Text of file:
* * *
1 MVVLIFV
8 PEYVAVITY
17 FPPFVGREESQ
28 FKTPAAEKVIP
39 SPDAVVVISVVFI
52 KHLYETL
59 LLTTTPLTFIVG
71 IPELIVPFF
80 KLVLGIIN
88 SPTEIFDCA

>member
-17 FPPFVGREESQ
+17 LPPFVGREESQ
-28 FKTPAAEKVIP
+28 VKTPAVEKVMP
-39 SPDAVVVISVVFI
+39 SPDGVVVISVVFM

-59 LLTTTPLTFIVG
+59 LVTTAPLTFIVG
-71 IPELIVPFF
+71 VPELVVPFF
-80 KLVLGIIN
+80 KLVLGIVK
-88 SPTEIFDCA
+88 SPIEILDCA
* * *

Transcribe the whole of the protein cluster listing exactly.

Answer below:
1 MVVLIFV
8 PEYVAVITY
17 FPPFVGREESQ
28 FKTPAAEKVIP
39 SPDAVVVISVVFI
52 KHLYETL
59 LLTTTPLTFIVG
71 IPELIVPFF
80 KLVLGIIN
88 SPTEIFDCA

>member
-17 FPPFVGREESQ
+17 LPPFVGREESQ
-28 FKTPAAEKVIP
+28 VKTPAVEKVMP
-39 SPDAVVVISVVFI
+39 SPDGVVVISVVFM

-59 LLTTTPLTFIVG
+59 LVTTAPLTFIVG
-71 IPELIVPFF
+71 VPELVVPFF
-80 KLVLGIIN
+80 KLVLGIVK
-88 SPTEIFDCA
+88 SPIEILDCA